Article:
Hopefully, the regulators will focus on the word "shadow" and bring ultra transparency to every opaque corner of this sector (for example, structured finance securities).
[Large] swathes of the financial system remain outside the remit of the regulators, even though they provide essential funding to banks, and were at the heart of the global financial crisis.
This sector, known as "shadow banking" -- much to the chagrin of the people operating in it -- is huge. The size of the sector was some $60 trillion in 2010, making it as big as roughly half the global banking industry....
A run on its funds is as much a real risk for a shadow bank as it is for a normal bank, regulators say, and could have devastating consequences for the global financial system because the two sectors are so closely linked.
Paul McCulley, the former PIMCO portfolio manager credited with coining the expression "shadow banking", warned as early as 2009 that the system "drove one of the biggest lending booms in history, and collapsed into one of the most crushing financial crisis we've ever seen".
Governments stood behind their banks when the interbank lending market dried up at the onset of the crisis, bailing them out with billions of dollars to protect depositors. But shadow banks would have no such fall-back option.
Another risk identified by the Financial Stability Board (FSB)- the powerful body mandated by the G20 group of the world's richest economies to draw up new rules for shadow banking - is that they could be used to avoid financial regulation and attract risky activities that are banned elsewhere.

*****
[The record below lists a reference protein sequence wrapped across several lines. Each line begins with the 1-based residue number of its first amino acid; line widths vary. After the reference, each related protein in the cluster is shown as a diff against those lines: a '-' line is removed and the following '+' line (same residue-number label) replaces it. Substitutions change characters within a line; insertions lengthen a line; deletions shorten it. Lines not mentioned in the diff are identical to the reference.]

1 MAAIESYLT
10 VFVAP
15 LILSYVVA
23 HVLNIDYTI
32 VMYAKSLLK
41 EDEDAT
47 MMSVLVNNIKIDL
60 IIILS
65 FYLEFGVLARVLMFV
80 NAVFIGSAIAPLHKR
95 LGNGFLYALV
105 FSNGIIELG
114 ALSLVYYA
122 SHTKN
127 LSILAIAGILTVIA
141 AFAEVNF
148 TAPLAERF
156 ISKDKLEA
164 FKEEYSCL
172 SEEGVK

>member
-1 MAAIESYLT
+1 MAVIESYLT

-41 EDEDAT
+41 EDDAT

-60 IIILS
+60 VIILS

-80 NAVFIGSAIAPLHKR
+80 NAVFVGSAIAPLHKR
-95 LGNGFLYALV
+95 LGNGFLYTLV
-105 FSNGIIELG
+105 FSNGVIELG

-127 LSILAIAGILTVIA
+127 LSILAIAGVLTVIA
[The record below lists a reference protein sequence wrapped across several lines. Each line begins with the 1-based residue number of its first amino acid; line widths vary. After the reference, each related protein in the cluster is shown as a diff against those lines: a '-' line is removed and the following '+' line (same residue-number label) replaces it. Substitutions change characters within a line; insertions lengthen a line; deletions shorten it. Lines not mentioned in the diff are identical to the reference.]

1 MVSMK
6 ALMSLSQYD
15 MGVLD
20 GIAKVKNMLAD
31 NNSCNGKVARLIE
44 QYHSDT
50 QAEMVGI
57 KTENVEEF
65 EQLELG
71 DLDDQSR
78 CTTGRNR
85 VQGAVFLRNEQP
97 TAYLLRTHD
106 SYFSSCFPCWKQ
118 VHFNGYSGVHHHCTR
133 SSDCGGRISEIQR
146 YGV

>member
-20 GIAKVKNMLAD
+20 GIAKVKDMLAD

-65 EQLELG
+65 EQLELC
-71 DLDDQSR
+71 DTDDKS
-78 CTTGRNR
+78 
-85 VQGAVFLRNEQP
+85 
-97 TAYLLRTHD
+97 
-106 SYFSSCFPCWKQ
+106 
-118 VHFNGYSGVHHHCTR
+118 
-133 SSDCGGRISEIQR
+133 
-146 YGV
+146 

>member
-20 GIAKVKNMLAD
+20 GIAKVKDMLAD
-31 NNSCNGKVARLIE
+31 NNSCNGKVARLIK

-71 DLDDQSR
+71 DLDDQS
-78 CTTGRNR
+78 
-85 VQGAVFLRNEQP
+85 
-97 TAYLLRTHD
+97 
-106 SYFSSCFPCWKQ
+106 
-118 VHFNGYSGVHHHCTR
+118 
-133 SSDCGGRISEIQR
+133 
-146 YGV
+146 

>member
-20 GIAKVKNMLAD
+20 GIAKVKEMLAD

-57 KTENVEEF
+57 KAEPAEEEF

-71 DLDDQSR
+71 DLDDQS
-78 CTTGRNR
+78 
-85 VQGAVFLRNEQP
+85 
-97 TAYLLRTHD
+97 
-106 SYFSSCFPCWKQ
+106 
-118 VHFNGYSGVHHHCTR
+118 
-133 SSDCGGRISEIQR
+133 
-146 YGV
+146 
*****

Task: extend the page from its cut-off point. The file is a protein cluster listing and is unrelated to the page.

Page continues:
"What we're doing now is looking at the types of data that the FSB will be gathering. The scope is pretty broad but it's important to get the facts on table and consider what activities could pose a risk," said Rick Watson at the Association for Financial Markets in Europe (AFME), a group that lobbies on behalf of securities firms and investment banks.
The FSB has signalled a two-pronged approach to regulating shadow banking, with tough rules such as possible capital charges and limits on the size and nature of a mainstream bank's exposure to shadow banks.
Other shadow banking activities which are seen as less systemically risky could face greater transparency requirements....
Much of the debate centers around collateral - securities such as bonds or shares that guarantee a loan much in the same way as a property in a mortgage - which has become scarce after the crisis, making it harder for banks to lend.
The unsecured interbank lending market has almost completely dried up because banks have stopped lending to each other, so banks need more collateral to continue lending to clients. Much of this originates in shadow banks.
Europe's banks for instance, are paying insurers and pension funds to take bonds that are hard to sell in exchange for better quality ones, in a desperate bid to secure much-needed cash from the European Central Bank (ECB).
And blue-chip companies like Johnson & Johnson, Pfizer and Peugeot are among firms providing cash to banks, in a reversal of the established roles of clients and lenders.
These deals between companies and banks take place in the so-called repo market, another large part of shadow banking, used to raise short-term funding against collateral....
The repo market, which in Europe alone is roughly 6 trillion euros in size, is another explicit target for the FSB, which has suggested these markets need the help of clearing and settlement houses to reduce risk.
People working in the repo industry say the instruments themselves are safe and regulators should instead focus on the way banks use them.